It started when I was five, after an incident with my mother: I had been wearing my favorite purple pajamas for five days straight when she decided it was time for something else. As she peeled the outfit off my small, soft body, I began to sob, and I continued sobbing every time she took me out in public wearing anything else. Eventually, it worked; I got my purple pajamas back and picked up a valuable life lesson along the way: a willingness to cry unabashedly in public affords a certain kind of freedom. I’ve been known as a “crier” ever since.
When I moved to New York two years ago, I learned that the loneliness that echoes through my bones in this gigantic city has a flipside — precious anonymity. When I cry in public here, not only does no one notice, but no one cares. And thus my crying tour of the city commenced, which has included but is not limited to the following.
The 6 Train, Generally
I most frequently ride the 6 train to and from my apartment in East Harlem. My crying jags tend to center around forms of rejection — an editor who didn’t like my pitch, a classmate who didn’t like my writing, a boy who didn’t, it turned out, like me. I have found, in these moments of despair, that riding the train brings me solace. The first time I discovered this, I was accidentally high off edibles and distraught over a guy, and I rode the train for two hours simply to use it as a place to break down. The next time that same guy disappointed me, I hopped back on the train, sans edibles, and found comfort in the strange ambivalence of a group of strangers seeing me cry.
Outside My Once-Favorite Hookah Lounge
I’ve never gone from being blissed out on lamb tagine to sobbing on a sidewalk so quickly. It started with my boyfriend texting me, asking if I had a minute to “talk.” I told my friends I would be right back and headed outside to take the call — delightfully unaware that I was about to be dumped via phone outside an East Village hookah lounge. I shivered in the cold, begging him to change his mind, and when I failed to do so, I tried to hold back my tears and let me friends without telling them.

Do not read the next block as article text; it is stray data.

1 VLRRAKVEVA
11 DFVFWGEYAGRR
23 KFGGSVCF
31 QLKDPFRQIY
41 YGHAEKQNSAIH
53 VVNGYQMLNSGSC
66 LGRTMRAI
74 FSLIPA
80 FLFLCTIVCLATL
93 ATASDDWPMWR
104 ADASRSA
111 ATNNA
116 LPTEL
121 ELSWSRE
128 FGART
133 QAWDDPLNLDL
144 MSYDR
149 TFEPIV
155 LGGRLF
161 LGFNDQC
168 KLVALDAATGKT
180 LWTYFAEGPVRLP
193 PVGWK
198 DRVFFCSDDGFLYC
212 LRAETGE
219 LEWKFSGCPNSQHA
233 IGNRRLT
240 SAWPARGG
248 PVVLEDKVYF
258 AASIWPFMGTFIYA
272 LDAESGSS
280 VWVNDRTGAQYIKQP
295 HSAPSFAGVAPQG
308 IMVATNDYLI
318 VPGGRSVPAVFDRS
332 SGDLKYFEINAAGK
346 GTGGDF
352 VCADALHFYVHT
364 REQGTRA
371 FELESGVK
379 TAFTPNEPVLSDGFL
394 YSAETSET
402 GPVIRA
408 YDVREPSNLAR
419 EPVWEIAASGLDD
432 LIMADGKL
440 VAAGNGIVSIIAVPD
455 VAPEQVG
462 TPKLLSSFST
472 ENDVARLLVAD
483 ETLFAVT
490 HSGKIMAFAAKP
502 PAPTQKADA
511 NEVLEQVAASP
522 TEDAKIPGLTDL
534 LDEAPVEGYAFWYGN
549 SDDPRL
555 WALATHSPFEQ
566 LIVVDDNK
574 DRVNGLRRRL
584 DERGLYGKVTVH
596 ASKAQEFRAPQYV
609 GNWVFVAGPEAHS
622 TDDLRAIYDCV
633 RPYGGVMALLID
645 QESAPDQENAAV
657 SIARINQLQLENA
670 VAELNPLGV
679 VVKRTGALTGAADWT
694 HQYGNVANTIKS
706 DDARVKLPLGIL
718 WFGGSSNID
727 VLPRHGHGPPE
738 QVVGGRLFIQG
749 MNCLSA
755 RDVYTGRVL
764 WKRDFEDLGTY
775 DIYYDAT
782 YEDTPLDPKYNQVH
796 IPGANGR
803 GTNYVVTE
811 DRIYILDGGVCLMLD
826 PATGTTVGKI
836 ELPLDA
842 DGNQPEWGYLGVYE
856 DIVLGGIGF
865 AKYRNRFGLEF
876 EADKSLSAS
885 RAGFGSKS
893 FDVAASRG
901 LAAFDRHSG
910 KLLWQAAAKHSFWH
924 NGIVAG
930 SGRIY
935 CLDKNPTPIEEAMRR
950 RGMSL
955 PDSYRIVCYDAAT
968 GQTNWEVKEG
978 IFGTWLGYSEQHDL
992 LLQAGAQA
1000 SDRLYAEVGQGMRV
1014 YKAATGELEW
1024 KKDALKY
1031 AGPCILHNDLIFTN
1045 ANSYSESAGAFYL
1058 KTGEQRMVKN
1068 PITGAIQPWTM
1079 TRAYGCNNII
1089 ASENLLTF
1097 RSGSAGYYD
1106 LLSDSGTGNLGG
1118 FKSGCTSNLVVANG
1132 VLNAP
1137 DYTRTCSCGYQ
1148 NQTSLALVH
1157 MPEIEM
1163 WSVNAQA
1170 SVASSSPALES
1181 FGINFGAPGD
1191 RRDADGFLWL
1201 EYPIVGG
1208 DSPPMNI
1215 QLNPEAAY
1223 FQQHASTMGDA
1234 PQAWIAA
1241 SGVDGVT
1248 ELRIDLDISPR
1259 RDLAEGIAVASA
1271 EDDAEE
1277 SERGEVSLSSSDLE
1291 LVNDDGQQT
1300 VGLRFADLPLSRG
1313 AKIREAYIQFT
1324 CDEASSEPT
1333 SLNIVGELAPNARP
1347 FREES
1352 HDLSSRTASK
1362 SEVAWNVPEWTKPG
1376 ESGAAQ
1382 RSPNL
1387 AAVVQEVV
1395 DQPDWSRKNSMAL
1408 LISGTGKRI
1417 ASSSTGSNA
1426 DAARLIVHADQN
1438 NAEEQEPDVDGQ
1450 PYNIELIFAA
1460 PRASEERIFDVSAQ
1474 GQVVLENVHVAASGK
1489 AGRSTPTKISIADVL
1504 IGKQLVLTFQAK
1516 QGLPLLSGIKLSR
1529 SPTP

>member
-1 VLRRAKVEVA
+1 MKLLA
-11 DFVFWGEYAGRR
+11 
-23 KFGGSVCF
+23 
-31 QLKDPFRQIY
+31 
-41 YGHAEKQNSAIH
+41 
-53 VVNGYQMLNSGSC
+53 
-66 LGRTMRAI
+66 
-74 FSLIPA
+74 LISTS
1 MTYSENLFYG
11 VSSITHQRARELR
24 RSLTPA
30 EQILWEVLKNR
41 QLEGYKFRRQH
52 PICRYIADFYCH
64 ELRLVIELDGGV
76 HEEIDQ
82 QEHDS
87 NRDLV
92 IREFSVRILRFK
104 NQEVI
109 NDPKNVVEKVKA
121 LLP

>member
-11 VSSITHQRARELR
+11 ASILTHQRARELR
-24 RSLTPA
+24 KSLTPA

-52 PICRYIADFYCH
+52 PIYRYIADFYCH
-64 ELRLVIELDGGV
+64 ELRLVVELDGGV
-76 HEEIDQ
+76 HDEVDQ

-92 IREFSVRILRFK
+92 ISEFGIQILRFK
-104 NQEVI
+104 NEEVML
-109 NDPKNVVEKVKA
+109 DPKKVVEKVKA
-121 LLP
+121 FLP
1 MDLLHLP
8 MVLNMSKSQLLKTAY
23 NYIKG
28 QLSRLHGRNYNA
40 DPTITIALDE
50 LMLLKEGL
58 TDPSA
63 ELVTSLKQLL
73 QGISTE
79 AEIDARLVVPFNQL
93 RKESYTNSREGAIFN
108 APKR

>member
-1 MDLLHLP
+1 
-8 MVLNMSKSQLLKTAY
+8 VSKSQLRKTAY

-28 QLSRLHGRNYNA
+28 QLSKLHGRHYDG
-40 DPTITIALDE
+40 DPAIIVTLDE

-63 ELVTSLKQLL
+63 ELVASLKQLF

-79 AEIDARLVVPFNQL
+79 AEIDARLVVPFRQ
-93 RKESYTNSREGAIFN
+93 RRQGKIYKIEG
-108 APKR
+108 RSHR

On my way to the train, I ran into an old coworker and, in the midst of my desperation, yelled in her direction, “I was just dumped!” She looked appropriately taken aback but approached me anyway. She rubbed my back as tears continued to flow. She also gave me one of the tacos she had been holding. I was bereft, which in my case also means ravenous, so when I finished, I asked if I could have her second taco, too. Two tacos later, I was satiated yet sad, and eventually found my way back home.
Crown Heights Bagel Pub I Won’t Be Seen at Again
It wasn’t long after I arrived at the Crown Heights apartment that I realized I was allergic to the two cats I was hired to watch. Despite years of knowing that household pets are not my thing, I accepted the job because I needed the money. In order to obtain said money, my first task was to empty Blacky and Tiger’s litter box. After scooping up sandy piles of poo, I washed my hands at the bathroom sink and, upon looking in the mirror, found an unfamiliar face staring back at me: The skin around my eyes had expanded, puffy and red. One eye was bigger than the other, making me look like a lopsided Popeye. Obviously, panic ensued.